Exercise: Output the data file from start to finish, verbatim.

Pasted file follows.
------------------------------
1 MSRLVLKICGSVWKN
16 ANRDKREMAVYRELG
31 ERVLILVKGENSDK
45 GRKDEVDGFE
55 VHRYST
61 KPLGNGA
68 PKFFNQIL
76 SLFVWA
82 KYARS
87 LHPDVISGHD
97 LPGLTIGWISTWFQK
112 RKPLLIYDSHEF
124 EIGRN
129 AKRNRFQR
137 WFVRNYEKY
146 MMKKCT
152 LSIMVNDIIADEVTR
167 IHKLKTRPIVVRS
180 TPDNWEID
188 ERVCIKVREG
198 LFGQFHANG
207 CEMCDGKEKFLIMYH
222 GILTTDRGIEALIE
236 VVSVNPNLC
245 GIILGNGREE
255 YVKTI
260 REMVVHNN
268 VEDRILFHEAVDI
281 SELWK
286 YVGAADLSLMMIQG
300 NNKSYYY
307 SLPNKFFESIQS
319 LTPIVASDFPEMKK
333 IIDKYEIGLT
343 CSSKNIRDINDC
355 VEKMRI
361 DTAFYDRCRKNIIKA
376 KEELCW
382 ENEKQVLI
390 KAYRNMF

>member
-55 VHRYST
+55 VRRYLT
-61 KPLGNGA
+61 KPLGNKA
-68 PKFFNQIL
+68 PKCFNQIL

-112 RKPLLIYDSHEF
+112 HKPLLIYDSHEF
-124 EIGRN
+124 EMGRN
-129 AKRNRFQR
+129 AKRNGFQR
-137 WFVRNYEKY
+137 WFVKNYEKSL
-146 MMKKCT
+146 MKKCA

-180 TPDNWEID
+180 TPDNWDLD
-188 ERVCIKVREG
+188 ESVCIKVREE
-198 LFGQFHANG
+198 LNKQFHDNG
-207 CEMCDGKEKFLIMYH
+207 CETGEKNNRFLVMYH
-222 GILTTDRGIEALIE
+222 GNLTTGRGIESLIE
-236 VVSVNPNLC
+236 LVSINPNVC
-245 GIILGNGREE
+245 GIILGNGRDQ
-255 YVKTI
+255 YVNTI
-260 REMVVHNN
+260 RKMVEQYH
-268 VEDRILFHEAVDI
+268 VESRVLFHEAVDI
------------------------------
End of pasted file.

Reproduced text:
1 MSRLVLKICGSVWKN
16 ANRDKREMAVYRELG
31 ERVLILVKGENSDK
45 GRKDEVDGFE
55 VHRYST
61 KPLGNGA
68 PKFFNQIL
76 SLFVWA
82 KYARS
87 LHPDVISGHD
97 LPGLTIGWISTWFQK
112 RKPLLIYDSHEF
124 EIGRN
129 AKRNRFQR
137 WFVRNYEKY
146 MMKKCT
152 LSIMVNDIIADEVTR
167 IHKLKTRPIVVRS
180 TPDNWEID
188 ERVCIKVREG
198 LFGQFHANG
207 CEMCDGKEKFLIMYH
222 GILTTDRGIEALIE
236 VVSVNPNLC
245 GIILGNGREE
255 YVKTI
260 REMVVHNN
268 VEDRILFHEAVDI
281 SELWK
286 YVGAADLSLMMIQG
300 NNKSYYY
307 SLPNKFFESIQS
319 LTPIVASDFPEMKK
333 IIDKYEIGLT
343 CSSKNIRDINDC
355 VEKMRI
361 DTAFYDRCRKNIIKA
376 KEELCW
382 ENEKQVLI
390 KAYRNMF

>member
-55 VHRYST
+55 VRRYLT
-61 KPLGNGA
+61 KPLGNKA
-68 PKFFNQIL
+68 PKCFNQIL

-112 RKPLLIYDSHEF
+112 HKPLLIYDSHEF
-124 EIGRN
+124 EMGRN
-129 AKRNRFQR
+129 AKRNGFQR
-137 WFVRNYEKY
+137 WFVKNYEKSL
-146 MMKKCT
+146 MKKCA

-180 TPDNWEID
+180 TPDNWDLD
-188 ERVCIKVREG
+188 ESVCIKVREE
-198 LFGQFHANG
+198 LNKQFHDNG
-207 CEMCDGKEKFLIMYH
+207 CETGEKNNRFLVMYH
-222 GILTTDRGIEALIE
+222 GNLTTGRGIESLIE
-236 VVSVNPNLC
+236 LVSINPNVC
-245 GIILGNGREE
+245 GIILGNGRDQ
-255 YVKTI
+255 YVNTI
-260 REMVVHNN
+260 RKMVEQYH
-268 VEDRILFHEAVDI
+268 VESRVLFHEAVDI